Collecting information from residents is often times a vital part of managing a community. Whether it’s obtaining a specific application, request, or to simply provide a way for residents to get in touch, it’s important to know your options.
Therefore, we encourage administrators to become familiar with the two “form” page types that are available. Read below to understand the differences between them and for tips on how to implement them on your community website.
The “contact form” page type is designed to give residents a way to send a message to a group or individual directly from your website. Therefore, you’ll find that after adding this page, all fields that are necessary for gathering basic contact information along with a “message” field will appear automatically.
Although there’s no setup needed for the fields, you will be required to specify who the form should get sent to. When a resident submits the form, all recipients listed on the form will receive an email containing the resident’s message and contact information. When deciding on who to add to the form, it’s important to know that you may add one or more individuals, groups, or email addresses.
This form works great when there are specific teams handling certain areas of your community (e.g. board members, maintenance team, social committee, etc.). Add a “contact form” page for each team’s area and add each team as the recipient of their own form. This way, residents can contact the teams accordingly by submitting the “contact form” page associated with each area.
Another great use for this page is to leave it open to the public for anyone interested in moving to your community. With this page, they’d have a way to request more information. (And don’t worry about spam—our forms include advanced, invisible spam-protection measures to keep robots out of your inbox.)
Take a look at how to add this page to your website in the GIF below:
There are many forms that a community may need their residents to fill out and return back to them. To build more customizable forms, we’d recommend adding a “custom form” page so residents can submit these forms through your website.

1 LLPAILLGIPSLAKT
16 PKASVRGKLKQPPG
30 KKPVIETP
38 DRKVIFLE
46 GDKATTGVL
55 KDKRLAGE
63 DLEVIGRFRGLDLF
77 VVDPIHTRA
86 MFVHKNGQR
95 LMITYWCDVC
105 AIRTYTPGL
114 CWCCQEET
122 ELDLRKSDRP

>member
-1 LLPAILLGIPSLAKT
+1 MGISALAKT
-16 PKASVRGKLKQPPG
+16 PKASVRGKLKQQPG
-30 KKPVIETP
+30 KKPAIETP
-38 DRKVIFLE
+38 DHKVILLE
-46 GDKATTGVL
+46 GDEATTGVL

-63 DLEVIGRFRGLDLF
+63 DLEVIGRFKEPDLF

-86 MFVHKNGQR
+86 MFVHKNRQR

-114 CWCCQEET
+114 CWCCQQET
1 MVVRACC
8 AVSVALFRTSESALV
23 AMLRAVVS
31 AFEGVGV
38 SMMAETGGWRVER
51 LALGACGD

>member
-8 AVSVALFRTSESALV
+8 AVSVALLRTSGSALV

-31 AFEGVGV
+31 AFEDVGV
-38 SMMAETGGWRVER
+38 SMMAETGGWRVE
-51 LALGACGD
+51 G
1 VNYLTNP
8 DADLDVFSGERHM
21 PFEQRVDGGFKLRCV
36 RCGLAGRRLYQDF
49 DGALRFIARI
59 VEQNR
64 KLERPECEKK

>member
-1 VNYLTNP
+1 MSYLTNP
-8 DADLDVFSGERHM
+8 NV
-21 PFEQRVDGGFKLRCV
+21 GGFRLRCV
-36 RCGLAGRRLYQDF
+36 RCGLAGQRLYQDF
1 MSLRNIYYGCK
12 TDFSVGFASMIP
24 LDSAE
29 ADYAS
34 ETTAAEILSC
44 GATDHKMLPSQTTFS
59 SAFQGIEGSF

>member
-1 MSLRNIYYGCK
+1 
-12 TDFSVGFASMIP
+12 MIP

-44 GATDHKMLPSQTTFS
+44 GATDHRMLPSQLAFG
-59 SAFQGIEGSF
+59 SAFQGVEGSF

Unlike the “contact form” page, this page is flexible in that there are many options available to help you create a form from scratch. With elements such as text input fields, radio buttons, and checkboxes, you have the ability to transform paper forms into electronic versions of themselves!
Also, before adding a field to your form, choose how large or small that field should be. For example, a field requesting a resident’s name should be shorter than a field requesting an address. Or, when adding a field to request a specific type of data, there are options for that as well. For example, if adding a date field, you’d want to pick the special purpose labeled, “Date”. This way, residents will be required to choose a date from a calendar instead of entering a date into a free form field. This can help prevent invalid information, such as an invalid date, from being submitted on your form.
For those forms that require extra documentation, there’s an element for that too! Add a file upload field so residents can attach files saved to their computer and send it through with the form.
Consider adding a “custom form” page if your community requires residents to first gain approval before making modifications to their property. Build a form that contains all of the fields you will need in order to evaluate the request and make a decision. Perhaps add a field where residents can attach extra documentation such as the survey for their property or specifications of their proposed project.
Another way to incorporate a “custom form” page is if residents are allowed to reserve community amenities. The “custom form” page can serve as the reservation request that residents can fill in and submit for approval. Include fields that will provide you with the event details such as date, time, number of people, and type of event.
Watch the GIF below to see an example of a custom form page and to a get a glimpse of the form elements available to you.
If you’ve found that your community is in need of simplifying the process of collecting forms from residents, you may want to consider adding one, or both, of these page types to your website. Whether you’re looking for a simple contact form or would like to make it your own, you have the capability between these two page types!